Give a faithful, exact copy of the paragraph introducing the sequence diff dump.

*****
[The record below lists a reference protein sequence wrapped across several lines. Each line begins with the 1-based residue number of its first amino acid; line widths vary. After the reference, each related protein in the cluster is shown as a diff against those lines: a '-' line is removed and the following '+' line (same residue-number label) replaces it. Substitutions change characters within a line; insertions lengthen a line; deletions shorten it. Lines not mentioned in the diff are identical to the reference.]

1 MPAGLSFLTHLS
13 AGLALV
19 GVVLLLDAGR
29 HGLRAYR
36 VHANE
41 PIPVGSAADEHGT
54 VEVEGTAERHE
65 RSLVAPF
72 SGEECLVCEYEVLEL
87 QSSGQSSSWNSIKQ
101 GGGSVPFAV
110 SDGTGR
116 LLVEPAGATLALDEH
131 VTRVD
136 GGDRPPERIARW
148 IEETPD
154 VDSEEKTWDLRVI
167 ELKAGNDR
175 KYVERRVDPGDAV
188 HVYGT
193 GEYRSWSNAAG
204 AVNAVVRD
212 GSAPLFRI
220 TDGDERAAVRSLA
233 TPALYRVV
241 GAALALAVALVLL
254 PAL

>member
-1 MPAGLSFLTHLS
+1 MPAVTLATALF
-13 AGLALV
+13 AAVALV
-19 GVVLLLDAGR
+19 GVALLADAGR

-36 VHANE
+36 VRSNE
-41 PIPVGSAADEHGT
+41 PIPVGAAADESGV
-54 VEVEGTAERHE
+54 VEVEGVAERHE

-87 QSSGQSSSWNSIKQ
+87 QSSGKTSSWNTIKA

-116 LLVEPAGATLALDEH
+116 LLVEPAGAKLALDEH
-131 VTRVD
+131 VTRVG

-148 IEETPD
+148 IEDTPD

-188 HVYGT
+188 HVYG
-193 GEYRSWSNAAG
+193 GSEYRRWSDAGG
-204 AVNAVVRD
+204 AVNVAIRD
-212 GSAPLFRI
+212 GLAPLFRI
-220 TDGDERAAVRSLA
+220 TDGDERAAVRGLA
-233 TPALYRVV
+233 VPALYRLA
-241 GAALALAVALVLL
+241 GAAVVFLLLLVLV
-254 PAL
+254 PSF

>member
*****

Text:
[The record below lists a reference protein sequence wrapped across several lines. Each line begins with the 1-based residue number of its first amino acid; line widths vary. After the reference, each related protein in the cluster is shown as a diff against those lines: a '-' line is removed and the following '+' line (same residue-number label) replaces it. Substitutions change characters within a line; insertions lengthen a line; deletions shorten it. Lines not mentioned in the diff are identical to the reference.]